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Pay smarter: 4 comp trends for an awful economy

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The global financial crisis has stuck a pin in those rosy salary predictions from last summer. The trend in pay raises is down—but not out.

About 75% of U.S. workers will see raises this year, but those raises will be the smallest in three decades, says a new WorldatWork survey.

The survey predicts average increases of 3.1%, down from last year’s average of 3.8%. But many employees will see far less. Nearly half of 1,169 organizations surveyed forecast raises will average just 2.3%.

Surveys from Hewitt Associates and Mercer show similar numbers. The Mercer survey revealed that one in four midsize-to-large employers had instituted salary freezes by January, and another 20% were considering it.

Still, notes Jason Kovac, compensation practice leader for WorldatWork, the numbers show that “there is still money out there and there are still increases for a large portion of the employee population. A number like 2.3% isn’t much, but it’s better than a pay freeze or a layoff.”

Some emerging strategies:

1. Pay for performance gains traction. Fewer organizations are granting automatic raises to all employees. Instead of giving average raises to everyone, more are rewarding their superstars with above-average bumps, which leaves less-valuable workers with small raises—or none at all.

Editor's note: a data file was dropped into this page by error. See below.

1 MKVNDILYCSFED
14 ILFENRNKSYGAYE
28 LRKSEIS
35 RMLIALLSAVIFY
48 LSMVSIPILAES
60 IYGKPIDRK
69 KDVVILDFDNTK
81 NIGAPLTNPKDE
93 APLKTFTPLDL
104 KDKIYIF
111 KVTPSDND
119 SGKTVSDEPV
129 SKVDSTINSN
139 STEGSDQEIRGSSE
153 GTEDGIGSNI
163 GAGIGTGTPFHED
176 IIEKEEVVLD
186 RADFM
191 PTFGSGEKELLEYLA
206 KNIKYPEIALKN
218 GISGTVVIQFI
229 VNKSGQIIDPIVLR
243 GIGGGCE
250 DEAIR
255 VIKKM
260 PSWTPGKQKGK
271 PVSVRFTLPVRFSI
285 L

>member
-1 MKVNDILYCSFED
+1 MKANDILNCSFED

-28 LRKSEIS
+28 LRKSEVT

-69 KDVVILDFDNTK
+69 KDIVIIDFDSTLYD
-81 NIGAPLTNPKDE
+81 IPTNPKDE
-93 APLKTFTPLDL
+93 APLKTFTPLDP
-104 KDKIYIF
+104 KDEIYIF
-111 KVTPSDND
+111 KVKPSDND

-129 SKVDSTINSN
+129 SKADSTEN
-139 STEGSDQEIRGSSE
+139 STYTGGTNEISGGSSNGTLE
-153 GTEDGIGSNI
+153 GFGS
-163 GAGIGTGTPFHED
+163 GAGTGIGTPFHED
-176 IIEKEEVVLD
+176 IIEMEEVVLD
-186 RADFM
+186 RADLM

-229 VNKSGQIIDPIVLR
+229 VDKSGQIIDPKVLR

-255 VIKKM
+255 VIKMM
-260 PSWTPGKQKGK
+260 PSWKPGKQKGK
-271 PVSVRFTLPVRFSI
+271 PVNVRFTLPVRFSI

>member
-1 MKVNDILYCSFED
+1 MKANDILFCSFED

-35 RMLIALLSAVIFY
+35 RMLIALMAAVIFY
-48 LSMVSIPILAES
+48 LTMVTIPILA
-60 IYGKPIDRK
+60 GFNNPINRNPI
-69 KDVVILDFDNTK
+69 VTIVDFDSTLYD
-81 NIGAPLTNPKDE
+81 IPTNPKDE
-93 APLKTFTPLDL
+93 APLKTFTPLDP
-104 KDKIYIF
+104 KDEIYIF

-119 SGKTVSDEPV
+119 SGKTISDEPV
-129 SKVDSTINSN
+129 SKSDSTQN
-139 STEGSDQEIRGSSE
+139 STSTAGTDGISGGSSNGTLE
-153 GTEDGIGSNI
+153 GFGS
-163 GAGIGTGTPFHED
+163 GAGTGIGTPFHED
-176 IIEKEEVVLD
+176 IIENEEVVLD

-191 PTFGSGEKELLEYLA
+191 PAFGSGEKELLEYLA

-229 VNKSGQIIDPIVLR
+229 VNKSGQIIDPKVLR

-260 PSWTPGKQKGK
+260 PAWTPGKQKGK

2. Variable pay remains popular, even as levels fall for the first time since 2003. Organizations that are shying away from raising base salaries are using one-time bonuses to reward employees. The practice allows managers to reward and retain employees without continually pushing up their base pay.

3. Executive pay dips drastically.
More than 77% of organizations in the Hewitt survey said they will cut their executive salary budgets this year. One-third that planned to raise executive pay will freeze salaries instead. In fact, notes the Mercer study, executives are less likely than rank-and-file workers to get a raise in 2009.

4. Flexibility is the consolation prize. While most employees say they prefer a pay raise, some organizations are offering them opportunities to work compressed weeks, telecommute or otherwise flex their schedules in lieu of more money.

“It’s always going to be a difficult conversation for the organization to say, ‘We can’t do salary increases this year,’ so [the offer of flex] won’t be heard the same way as a salary increase would be,” says Kovac. “But it is a better option than not rewarding employees at all.”

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